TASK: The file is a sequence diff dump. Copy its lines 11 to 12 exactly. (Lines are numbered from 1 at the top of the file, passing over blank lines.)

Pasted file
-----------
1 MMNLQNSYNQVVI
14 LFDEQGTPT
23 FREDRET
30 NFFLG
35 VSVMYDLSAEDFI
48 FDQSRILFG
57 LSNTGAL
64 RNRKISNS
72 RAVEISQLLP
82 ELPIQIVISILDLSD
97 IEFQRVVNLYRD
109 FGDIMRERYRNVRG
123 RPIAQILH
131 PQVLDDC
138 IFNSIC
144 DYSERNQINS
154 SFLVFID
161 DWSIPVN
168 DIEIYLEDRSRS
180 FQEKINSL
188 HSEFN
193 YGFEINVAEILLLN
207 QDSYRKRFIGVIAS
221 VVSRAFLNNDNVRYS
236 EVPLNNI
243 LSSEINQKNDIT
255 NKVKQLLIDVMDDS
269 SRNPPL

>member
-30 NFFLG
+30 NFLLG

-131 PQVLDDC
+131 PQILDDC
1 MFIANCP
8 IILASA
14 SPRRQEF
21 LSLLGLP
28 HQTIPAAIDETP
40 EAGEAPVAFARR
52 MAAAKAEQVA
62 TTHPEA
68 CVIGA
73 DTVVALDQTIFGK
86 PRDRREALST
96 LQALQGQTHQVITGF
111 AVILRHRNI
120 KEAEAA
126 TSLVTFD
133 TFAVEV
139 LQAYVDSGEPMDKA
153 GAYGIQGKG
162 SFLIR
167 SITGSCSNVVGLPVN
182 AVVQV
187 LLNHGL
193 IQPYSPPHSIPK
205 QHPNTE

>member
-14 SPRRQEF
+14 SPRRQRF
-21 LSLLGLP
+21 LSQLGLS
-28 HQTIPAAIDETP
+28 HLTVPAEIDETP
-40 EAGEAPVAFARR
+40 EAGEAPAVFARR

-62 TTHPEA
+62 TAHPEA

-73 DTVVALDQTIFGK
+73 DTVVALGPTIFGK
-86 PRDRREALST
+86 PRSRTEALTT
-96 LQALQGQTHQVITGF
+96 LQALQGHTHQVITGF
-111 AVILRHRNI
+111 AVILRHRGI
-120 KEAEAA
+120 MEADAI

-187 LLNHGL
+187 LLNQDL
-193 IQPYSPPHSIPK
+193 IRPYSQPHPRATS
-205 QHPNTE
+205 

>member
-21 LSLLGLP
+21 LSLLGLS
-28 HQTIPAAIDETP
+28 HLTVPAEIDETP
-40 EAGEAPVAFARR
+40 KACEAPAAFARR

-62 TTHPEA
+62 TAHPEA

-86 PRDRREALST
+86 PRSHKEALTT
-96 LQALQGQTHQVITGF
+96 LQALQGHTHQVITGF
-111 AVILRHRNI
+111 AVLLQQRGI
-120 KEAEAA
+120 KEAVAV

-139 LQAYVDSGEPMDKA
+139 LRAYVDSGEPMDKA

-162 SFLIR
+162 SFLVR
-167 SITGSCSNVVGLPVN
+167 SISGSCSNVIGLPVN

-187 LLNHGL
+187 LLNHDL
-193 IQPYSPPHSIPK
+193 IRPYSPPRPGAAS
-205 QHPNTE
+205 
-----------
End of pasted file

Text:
97 IEFQRVVNLYRD
109 FGDIMRERYRNVRG